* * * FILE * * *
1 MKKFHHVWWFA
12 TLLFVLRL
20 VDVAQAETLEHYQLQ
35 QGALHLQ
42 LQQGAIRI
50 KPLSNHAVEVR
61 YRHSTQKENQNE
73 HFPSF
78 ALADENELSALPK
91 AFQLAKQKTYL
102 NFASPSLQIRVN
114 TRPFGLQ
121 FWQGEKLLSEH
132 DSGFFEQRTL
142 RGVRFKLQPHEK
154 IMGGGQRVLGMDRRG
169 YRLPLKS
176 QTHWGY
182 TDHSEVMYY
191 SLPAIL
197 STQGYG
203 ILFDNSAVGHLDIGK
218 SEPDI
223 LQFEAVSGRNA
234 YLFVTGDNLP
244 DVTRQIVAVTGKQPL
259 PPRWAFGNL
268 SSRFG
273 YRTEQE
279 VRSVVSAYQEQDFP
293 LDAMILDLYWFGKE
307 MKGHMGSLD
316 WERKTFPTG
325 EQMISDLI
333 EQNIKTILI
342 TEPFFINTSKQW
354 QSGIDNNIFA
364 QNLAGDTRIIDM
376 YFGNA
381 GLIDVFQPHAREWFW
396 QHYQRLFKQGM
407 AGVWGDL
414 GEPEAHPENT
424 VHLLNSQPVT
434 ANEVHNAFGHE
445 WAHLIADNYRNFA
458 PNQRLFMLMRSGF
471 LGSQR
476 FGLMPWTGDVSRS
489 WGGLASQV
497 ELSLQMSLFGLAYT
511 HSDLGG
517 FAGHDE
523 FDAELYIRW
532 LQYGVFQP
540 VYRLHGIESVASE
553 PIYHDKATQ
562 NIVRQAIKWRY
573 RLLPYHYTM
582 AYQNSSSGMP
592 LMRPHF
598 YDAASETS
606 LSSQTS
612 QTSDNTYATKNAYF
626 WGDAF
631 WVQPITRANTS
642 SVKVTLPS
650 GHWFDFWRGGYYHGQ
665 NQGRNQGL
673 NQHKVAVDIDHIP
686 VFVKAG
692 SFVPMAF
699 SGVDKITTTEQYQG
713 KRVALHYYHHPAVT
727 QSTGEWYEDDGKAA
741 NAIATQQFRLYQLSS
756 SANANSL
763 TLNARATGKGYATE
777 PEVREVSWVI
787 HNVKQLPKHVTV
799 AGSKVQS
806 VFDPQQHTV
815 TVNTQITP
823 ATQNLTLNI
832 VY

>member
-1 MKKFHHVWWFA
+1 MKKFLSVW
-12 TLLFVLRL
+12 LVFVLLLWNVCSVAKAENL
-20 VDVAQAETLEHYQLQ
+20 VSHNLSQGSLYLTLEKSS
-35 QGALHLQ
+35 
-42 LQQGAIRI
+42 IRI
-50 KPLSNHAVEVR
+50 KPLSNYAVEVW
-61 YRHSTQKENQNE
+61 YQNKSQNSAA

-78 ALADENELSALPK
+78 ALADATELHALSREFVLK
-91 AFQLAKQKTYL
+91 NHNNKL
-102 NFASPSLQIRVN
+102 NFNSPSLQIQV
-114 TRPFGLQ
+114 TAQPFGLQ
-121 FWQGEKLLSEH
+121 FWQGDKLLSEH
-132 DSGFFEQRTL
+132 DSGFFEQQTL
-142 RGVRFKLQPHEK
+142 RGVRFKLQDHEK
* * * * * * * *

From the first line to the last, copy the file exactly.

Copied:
1 MKKFHHVWWFA
12 TLLFVLRL
20 VDVAQAETLEHYQLQ
35 QGALHLQ
42 LQQGAIRI
50 KPLSNHAVEVR
61 YRHSTQKENQNE
73 HFPSF
78 ALADENELSALPK
91 AFQLAKQKTYL
102 NFASPSLQIRVN
114 TRPFGLQ
121 FWQGEKLLSEH
132 DSGFFEQRTL
142 RGVRFKLQPHEK
154 IMGGGQRVLGMDRRG
169 YRLPLKS
176 QTHWGY
182 TDHSEVMYY
191 SLPAIL
197 STQGYG
203 ILFDNSAVGHLDIGK
218 SEPDI
223 LQFEAVSGRNA
234 YLFVTGDNLP
244 DVTRQIVAVTGKQPL
259 PPRWAFGNL
268 SSRFG
273 YRTEQE
279 VRSVVSAYQEQDFP
293 LDAMILDLYWFGKE
307 MKGHMGSLD
316 WERKTFPTG
325 EQMISDLI
333 EQNIKTILI
342 TEPFFINTSKQW
354 QSGIDNNIFA
364 QNLAGDTRIIDM
376 YFGNA
381 GLIDVFQPHAREWFW
396 QHYQRLFKQGM
407 AGVWGDL
414 GEPEAHPENT
424 VHLLNSQPVT
434 ANEVHNAFGHE
445 WAHLIADNYRNFA
458 PNQRLFMLMRSGF
471 LGSQR
476 FGLMPWTGDVSRS
489 WGGLASQV
497 ELSLQMSLFGLAYT
511 HSDLGG
517 FAGHDE
523 FDAELYIRW
532 LQYGVFQP
540 VYRLHGIESVASE
553 PIYHDKATQ
562 NIVRQAIKWRY
573 RLLPYHYTM
582 AYQNSSSGMP
592 LMRPHF
598 YDAASETS
606 LSSQTS
612 QTSDNTYATKNAYF
626 WGDAF
631 WVQPITRANTS
642 SVKVTLPS
650 GHWFDFWRGGYYHGQ
665 NQGRNQGL
673 NQHKVAVDIDHIP
686 VFVKAG
692 SFVPMAF
699 SGVDKITTTEQYQG
713 KRVALHYYHHPAVT
727 QSTGEWYEDDGKAA
741 NAIATQQFRLYQLSS
756 SANANSL
763 TLNARATGKGYATE
777 PEVREVSWVI
787 HNVKQLPKHVTV
799 AGSKVQS
806 VFDPQQHTV
815 TVNTQITP
823 ATQNLTLNI
832 VY

>member
-1 MKKFHHVWWFA
+1 MKKFLSVW
-12 TLLFVLRL
+12 LVFVLLLWNVCSVAKAENL
-20 VDVAQAETLEHYQLQ
+20 VSHNLSQGSLYLTLEKSS
-35 QGALHLQ
+35 
-42 LQQGAIRI
+42 IRI
-50 KPLSNHAVEVR
+50 KPLSNYAVEVW
-61 YRHSTQKENQNE
+61 YQNKSQNSAA

-78 ALADENELSALPK
+78 ALADATELHALSREFVLK
-91 AFQLAKQKTYL
+91 NHNNKL
-102 NFASPSLQIRVN
+102 NFNSPSLQIQV
-114 TRPFGLQ
+114 TAQPFGLQ
-121 FWQGEKLLSEH
+121 FWQGDKLLSEH
-132 DSGFFEQRTL
+132 DSGFFEQQTL
-142 RGVRFKLQPHEK
+142 RGVRFKLQDHEK